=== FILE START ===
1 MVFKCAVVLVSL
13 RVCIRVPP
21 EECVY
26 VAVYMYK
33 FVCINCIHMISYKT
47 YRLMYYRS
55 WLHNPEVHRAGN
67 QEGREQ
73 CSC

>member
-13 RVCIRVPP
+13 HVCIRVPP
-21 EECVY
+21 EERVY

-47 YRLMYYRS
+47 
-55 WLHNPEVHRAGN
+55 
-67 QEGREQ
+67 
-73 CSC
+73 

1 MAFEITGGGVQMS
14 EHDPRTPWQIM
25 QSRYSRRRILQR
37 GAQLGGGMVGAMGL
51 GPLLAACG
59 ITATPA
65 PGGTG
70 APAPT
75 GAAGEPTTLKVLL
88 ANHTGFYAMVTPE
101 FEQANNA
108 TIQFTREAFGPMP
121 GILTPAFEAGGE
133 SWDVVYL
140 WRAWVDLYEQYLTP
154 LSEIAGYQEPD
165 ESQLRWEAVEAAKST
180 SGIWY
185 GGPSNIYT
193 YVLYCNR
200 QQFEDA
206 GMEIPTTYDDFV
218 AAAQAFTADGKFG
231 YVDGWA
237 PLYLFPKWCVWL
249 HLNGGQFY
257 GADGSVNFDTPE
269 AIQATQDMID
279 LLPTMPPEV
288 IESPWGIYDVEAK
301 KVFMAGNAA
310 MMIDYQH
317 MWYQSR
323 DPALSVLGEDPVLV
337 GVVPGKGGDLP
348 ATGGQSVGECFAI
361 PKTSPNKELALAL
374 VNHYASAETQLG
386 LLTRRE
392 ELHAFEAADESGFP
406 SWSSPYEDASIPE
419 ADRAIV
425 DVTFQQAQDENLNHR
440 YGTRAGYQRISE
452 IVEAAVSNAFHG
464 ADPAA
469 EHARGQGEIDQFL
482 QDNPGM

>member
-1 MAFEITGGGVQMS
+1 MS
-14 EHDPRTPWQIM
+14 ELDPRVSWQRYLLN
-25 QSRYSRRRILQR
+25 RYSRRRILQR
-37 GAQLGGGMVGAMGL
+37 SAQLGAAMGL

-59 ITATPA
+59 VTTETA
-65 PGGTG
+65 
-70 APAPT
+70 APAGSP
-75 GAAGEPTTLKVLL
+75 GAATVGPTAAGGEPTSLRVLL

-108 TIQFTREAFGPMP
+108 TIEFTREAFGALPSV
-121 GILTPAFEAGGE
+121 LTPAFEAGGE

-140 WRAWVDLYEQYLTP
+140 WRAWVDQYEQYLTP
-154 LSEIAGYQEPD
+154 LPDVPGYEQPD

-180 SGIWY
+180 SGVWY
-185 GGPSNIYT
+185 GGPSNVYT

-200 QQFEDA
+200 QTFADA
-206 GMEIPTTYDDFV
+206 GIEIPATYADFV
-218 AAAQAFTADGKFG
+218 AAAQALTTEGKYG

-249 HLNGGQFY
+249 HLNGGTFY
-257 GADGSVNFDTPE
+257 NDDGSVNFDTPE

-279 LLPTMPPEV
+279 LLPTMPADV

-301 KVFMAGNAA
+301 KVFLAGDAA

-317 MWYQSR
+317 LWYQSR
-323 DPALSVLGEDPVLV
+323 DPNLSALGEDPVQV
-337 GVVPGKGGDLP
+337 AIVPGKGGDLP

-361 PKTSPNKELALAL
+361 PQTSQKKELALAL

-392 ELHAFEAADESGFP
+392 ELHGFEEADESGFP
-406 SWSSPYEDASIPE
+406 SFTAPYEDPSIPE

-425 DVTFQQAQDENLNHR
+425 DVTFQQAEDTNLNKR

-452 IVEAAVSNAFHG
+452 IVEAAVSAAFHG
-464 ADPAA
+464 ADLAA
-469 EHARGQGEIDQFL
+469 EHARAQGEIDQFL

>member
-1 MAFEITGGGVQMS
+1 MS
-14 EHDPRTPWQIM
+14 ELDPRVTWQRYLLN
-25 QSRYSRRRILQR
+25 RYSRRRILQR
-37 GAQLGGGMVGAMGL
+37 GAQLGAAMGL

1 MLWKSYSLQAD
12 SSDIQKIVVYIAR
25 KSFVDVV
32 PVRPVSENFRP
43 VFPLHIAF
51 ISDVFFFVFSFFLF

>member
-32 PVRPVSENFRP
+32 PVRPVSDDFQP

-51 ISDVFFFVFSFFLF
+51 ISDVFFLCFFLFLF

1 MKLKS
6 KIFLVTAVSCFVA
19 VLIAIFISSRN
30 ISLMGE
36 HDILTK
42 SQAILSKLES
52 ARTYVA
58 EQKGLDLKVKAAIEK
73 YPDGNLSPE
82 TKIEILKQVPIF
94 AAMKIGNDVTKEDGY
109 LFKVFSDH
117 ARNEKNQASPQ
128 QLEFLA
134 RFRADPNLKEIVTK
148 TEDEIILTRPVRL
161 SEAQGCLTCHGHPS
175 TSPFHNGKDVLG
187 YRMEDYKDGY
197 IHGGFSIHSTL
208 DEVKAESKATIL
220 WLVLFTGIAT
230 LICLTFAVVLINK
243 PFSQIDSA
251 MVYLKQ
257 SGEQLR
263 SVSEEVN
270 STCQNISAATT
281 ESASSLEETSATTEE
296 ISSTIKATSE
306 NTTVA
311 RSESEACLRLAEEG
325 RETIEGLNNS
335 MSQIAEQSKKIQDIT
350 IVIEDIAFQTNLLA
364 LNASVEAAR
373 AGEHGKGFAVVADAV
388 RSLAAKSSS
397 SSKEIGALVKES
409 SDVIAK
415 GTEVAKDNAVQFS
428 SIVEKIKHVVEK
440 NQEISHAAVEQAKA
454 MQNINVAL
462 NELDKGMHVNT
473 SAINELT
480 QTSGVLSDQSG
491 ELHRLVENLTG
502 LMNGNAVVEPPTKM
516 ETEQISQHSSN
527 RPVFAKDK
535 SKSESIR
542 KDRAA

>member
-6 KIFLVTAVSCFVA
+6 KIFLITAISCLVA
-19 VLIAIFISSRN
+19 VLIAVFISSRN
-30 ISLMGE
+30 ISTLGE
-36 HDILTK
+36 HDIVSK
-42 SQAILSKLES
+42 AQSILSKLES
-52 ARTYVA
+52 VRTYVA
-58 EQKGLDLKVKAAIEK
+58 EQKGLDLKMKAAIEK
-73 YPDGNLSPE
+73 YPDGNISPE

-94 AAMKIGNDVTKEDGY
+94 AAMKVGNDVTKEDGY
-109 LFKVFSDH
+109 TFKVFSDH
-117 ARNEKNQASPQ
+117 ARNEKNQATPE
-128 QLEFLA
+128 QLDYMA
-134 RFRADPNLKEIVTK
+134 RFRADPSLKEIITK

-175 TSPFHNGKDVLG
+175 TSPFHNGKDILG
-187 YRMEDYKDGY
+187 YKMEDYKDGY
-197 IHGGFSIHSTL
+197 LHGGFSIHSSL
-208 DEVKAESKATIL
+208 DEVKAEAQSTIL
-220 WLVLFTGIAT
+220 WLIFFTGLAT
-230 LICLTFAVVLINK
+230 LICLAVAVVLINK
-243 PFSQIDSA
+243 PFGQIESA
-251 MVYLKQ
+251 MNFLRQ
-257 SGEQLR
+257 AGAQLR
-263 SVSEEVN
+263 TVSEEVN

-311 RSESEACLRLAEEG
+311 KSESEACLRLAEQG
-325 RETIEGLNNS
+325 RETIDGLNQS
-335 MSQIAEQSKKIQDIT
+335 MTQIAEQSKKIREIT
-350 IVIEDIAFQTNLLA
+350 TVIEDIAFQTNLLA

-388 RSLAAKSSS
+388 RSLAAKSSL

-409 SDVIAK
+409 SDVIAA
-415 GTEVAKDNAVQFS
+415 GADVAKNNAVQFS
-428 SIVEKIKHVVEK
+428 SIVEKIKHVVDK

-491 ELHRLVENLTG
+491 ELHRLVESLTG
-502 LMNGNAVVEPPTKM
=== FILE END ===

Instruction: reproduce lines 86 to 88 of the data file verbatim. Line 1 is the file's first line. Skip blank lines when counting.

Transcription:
-75 GAAGEPTTLKVLL
+75 GAATVGPTAAGGEPTSLRVLL

-108 TIQFTREAFGPMP